Brain Wave: the ur-singularity novel?

Brain Wave

This year, I checked out Poul Anderson’s out-of-print novel Brain Wave (1954) because I found the idea interesting. The conceit of the novel is that for the last 65 million years the Earth has been traveling through a region of space which has suppressed electrical conduction, thus making brains far less efficient than they would otherwise be (this explains why dinosaurs had such small brains – they didn’t need large ones). When Earth suddenly comes out of the suppression field, the intelligence of every animal on the planet increases by five-fold almost overnight. Normal people become geniuses, geniuses become super-geniuses, and some animals become sentient.

There are a lot of interesting ideas that are explored. Some people can’t handle their new-found super-intelligence, or want to go back to the way things were. Animals realize they’re going to get eaten and won’t cooperate any longer, and no one wants to farm or do menial labor any more. It’s a race against time to keep the human race alive under these circumstances.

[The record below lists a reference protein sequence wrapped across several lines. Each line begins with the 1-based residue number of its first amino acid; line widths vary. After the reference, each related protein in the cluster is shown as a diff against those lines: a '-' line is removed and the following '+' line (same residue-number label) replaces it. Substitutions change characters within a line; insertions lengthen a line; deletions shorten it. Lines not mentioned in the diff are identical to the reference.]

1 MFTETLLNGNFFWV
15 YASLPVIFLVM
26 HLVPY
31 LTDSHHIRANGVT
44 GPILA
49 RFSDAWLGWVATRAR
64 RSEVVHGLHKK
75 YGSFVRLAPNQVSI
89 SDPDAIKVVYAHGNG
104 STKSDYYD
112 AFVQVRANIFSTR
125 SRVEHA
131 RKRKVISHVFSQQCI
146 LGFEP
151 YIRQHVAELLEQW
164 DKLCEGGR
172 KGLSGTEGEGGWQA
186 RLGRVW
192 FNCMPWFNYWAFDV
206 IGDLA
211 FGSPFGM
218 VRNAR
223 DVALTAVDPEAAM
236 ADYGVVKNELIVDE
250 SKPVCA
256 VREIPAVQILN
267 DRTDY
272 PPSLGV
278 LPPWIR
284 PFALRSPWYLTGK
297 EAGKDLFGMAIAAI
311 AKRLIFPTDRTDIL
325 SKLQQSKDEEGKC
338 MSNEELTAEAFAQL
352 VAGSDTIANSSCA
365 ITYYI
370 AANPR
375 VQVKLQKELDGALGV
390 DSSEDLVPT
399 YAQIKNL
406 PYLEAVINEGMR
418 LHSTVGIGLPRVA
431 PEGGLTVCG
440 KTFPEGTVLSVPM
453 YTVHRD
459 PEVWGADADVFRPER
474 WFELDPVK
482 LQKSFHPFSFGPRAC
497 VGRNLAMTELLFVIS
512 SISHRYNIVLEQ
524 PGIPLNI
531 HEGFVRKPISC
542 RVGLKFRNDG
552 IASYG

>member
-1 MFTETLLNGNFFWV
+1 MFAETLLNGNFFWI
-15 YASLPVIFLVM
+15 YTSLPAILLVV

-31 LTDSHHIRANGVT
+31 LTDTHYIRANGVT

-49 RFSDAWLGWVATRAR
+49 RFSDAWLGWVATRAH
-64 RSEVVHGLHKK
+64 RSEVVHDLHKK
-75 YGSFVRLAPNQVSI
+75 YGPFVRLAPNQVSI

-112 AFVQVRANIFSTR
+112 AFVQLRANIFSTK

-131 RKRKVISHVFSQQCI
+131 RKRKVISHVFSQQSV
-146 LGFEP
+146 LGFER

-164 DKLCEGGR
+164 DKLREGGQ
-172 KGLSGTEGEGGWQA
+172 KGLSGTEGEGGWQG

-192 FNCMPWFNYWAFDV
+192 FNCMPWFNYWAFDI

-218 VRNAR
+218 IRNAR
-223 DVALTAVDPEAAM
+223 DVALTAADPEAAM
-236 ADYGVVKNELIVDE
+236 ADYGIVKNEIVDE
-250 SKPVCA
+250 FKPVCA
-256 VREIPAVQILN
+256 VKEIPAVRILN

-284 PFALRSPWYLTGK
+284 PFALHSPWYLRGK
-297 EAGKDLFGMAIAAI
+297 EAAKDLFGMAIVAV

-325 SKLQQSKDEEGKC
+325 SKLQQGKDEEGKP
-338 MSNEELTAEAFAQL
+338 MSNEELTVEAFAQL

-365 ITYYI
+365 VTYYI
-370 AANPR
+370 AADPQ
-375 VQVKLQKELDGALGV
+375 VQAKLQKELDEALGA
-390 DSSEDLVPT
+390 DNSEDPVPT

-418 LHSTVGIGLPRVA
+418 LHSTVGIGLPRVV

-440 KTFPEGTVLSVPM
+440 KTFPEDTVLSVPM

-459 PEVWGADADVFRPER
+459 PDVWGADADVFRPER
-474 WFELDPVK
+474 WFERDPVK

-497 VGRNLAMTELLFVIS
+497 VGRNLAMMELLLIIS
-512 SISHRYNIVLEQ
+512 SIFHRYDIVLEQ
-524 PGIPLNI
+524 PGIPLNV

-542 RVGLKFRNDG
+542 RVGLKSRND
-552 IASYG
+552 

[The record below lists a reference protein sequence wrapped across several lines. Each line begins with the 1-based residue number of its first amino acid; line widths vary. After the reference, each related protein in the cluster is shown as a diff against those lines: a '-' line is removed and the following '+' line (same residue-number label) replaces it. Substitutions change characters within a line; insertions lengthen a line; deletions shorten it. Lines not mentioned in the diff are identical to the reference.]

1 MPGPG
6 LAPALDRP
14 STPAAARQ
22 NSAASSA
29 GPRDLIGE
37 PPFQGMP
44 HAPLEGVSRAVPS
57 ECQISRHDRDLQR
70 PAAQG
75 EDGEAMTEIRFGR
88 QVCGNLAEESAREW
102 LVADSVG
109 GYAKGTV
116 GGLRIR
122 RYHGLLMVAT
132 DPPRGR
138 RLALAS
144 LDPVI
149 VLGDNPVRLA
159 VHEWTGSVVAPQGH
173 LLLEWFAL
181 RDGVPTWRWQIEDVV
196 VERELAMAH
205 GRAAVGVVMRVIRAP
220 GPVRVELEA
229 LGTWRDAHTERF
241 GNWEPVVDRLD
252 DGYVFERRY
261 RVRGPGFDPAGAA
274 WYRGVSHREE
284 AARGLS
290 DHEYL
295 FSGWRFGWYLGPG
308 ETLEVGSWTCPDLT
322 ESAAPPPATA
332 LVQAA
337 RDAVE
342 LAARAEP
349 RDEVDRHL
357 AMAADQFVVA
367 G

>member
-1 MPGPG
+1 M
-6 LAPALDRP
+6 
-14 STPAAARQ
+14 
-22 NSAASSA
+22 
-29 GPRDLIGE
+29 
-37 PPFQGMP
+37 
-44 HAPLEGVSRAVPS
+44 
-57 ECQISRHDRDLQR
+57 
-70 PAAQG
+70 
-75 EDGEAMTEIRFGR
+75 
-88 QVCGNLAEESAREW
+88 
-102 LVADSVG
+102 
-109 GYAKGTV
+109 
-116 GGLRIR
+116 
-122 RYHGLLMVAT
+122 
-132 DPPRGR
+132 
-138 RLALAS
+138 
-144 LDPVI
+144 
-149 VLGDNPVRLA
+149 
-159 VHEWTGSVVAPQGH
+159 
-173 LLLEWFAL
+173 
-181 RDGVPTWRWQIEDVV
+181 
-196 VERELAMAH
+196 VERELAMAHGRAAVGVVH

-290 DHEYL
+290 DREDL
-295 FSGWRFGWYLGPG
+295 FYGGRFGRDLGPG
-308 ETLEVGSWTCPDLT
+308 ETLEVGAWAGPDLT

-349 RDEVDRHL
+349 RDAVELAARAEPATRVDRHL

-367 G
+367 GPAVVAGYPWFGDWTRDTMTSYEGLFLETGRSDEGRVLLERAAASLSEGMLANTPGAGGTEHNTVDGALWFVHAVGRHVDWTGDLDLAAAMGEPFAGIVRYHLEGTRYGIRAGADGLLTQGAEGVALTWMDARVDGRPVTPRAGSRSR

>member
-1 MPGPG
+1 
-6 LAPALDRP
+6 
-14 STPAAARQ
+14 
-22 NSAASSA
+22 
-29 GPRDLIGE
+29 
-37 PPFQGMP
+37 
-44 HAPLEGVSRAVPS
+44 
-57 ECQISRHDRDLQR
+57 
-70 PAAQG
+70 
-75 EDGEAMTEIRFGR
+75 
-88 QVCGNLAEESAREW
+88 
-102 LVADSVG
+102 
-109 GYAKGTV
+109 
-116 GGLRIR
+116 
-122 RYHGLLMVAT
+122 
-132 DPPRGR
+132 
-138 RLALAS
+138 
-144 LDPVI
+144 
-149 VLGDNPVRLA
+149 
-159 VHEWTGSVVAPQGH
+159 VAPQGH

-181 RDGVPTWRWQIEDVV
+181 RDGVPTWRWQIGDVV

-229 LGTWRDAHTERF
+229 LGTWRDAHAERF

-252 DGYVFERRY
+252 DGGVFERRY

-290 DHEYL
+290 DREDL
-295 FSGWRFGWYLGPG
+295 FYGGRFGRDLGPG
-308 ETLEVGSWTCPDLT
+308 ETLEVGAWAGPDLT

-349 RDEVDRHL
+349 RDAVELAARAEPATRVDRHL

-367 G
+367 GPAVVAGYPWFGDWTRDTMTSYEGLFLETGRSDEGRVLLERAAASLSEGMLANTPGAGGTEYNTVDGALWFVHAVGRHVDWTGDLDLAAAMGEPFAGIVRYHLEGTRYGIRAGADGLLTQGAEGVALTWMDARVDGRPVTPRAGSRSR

The novel is not very good, which is pretty typical of science fiction novels of this period. The characters are flat and the gender roles…wow. The novel is short and seems abbreviated: there are several vignettes that don’t go anywhere (one interesting one is African nationalists conspiring with chimpanzees to throw off colonialists).

However, I thought it was an interesting read because of its similarity with the Vingean singularity novels of 1990-present. Unlike a technological singularity propelled by rapidly accelerating change, this one is of natural origin and it plays out in slow motion as opposed to the “hard rapture” that is usually depicted. But the end result is the same: humans become so intelligent that they become uninterested in Earth and leave the planet to explore the galaxy. The idea of a border between areas of higher and lower intelligence also has obvious parallels with Vernor Vinge’s Zones of Thought. It’s interesting to note that A Deepness in the Sky is dedicated to Poul Anderson.